Fat Loss Holiday Party Survival Guide
It’s holiday season again — the time of year where most people see a spike in weight gain.
Between work, friends, and family, holiday parties are in abundance.
Don’t be caught unprepared.
Minimize damage and still have a good time by following the tips in this course-by-course survival guide.
The first thing you’ll be asked is what you’d like to drink. Here’s the plan:
Think low cal/no cal.
Water (with or without lemon)
Seltzer (flavored or not)
Diet soda (if you have to)
If you’re being pressured into having an adult beverage, here are 3 tips:
Skip it. You’re a grown up capable of saying no.
Set a limit. (If your track record shows you can stick to it.)
Drink smarter. Pick low calorie options.
Drinks can easily range into the several hundreds of calories, meaning just a few could put you near your entire daily calorie limit. So be smart.
These pesky, yet irresistible finger foods are sometimes brought to your table, and sometimes set out buffet style.
Either way, it’s a trap. Here’s the plan:
Avoid mindlessly snacking on appetizers with the following tips.
1. Use a plate.
This way you’ll know how much you’re eating and won’t keep grabbing more.
2. Step away from the food.
Don’t hover. Make it inconvenient to reach for the apps.
3. Fill up on veggies first.
If you aren't sure the party will have a vegetable tray, offer to bring one.
This is the big one.
A little planning can be the difference between life and death. Actually, it’s not that serious. But to evade modest weight gain, here’s the plan:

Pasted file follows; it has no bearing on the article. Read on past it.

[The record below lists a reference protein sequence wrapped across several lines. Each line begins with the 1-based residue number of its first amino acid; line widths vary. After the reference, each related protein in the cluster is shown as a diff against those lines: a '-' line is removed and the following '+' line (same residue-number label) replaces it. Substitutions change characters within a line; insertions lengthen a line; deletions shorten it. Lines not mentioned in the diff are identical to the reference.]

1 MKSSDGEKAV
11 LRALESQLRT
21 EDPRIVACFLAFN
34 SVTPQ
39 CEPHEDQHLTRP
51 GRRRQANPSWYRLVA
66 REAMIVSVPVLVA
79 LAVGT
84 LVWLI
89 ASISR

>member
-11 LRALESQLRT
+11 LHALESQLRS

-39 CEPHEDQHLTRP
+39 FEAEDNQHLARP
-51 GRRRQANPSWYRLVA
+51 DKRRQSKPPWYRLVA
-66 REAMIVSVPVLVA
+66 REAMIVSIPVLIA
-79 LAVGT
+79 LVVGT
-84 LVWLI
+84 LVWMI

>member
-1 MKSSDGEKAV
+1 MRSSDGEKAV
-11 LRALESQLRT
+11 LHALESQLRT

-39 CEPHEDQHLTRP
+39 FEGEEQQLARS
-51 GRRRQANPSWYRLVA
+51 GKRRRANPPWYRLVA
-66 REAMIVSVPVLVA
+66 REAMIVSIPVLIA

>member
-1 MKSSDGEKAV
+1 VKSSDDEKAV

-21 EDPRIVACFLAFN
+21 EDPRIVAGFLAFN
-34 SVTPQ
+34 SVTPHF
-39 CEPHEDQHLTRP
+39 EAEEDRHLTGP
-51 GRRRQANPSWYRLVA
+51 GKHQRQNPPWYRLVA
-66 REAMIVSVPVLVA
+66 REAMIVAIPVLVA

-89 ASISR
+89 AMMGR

Build a balanced plate by using the same hand guide we recommend year-round. Read the following tips and save the graphics for serving size reference.
Choose a lean meat if possible (turkey, bison, chicken, seafood, sirloin steak, pork).
Try to avoid veggies that are fried, smothered, or creamed. Or just get a smaller portion of them.
You can always offer to bring a salad or side dish of veggies if you’re attending a party at a host’s home.
Avoid or limit pastas, dumplings, fried egg rolls, and breads. (Mashed potatoes aren’t bad but they tend to have a ton of added butter and cream, so they’re not the best choice either.)
*Holiday trickery: cranberry sauce falls into the carb category, sorry folks. You’re best bet is to add a small, reasonable amount to your turkey.
Typically you’d need 1 thumb sized portion of fat for women (2 for men), but since most holiday foods have plenty of fats already, you don’t need to add more to your plate.
Instead, limiting fats, such as the following, will be priority:
Excess salad dressing
Skin from the turkey
The holidays are a time when everyone likes to bake their best sweets, usually offering several choices. Here’s the plan:
Allow yourself a treat, but stick to the following tips.
Just pick one. Don’t try them all.
Share half your dessert. (Even if it’s with the trash can.)
Bring your own “healthier” option. (Like this one.)
Don’t finish it if it’s not as good as you’d hoped.
Quick & Dirty Guide
If you want an easier approach, stick to these two rules:
1. The “one plate” rule.
You can have whatever you want, but it MUST all fit on a single plate. One and done. (This idea came from Syatt Fitness, and we like it because it’s so easy.)
2. Don’t go on an empty stomach.
Before you head out for your party, have a small meal. Just enough to prevent you from eating everything in sight.
Keep In Mind
You don’t have to remember all of this. Pick (ahead of time) which strategies will work best for you in your situation and do your best.
If you end up ignoring all of this advice, it’s not the end of the world.
Enjoy the holiday season and go a little overboard. You won’t gain as much weight as you think (see last year’s Holiday blog to see how many pounds most people put on).
Even if you do gain WEIGHT, what really matters for your HEALTH is how you eat the rest of the year anyway.
Which strategies will you use?